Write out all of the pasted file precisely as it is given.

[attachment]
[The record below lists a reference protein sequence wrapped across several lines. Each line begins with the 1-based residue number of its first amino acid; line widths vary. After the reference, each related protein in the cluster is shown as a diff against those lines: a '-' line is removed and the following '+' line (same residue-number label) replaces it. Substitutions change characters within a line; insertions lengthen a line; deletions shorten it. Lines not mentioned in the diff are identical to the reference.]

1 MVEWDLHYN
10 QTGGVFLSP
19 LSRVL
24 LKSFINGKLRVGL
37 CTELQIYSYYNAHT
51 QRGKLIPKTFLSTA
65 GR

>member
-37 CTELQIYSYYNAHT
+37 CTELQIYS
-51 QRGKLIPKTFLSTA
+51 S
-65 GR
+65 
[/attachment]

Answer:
[The record below lists a reference protein sequence wrapped across several lines. Each line begins with the 1-based residue number of its first amino acid; line widths vary. After the reference, each related protein in the cluster is shown as a diff against those lines: a '-' line is removed and the following '+' line (same residue-number label) replaces it. Substitutions change characters within a line; insertions lengthen a line; deletions shorten it. Lines not mentioned in the diff are identical to the reference.]

1 MVEWDLHYN
10 QTGGVFLSP
19 LSRVL
24 LKSFINGKLRVGL
37 CTELQIYSYYNAHT
51 QRGKLIPKTFLSTA
65 GR

>member
-37 CTELQIYSYYNAHT
+37 CTELQIYS
-51 QRGKLIPKTFLSTA
+51 S
-65 GR
+65 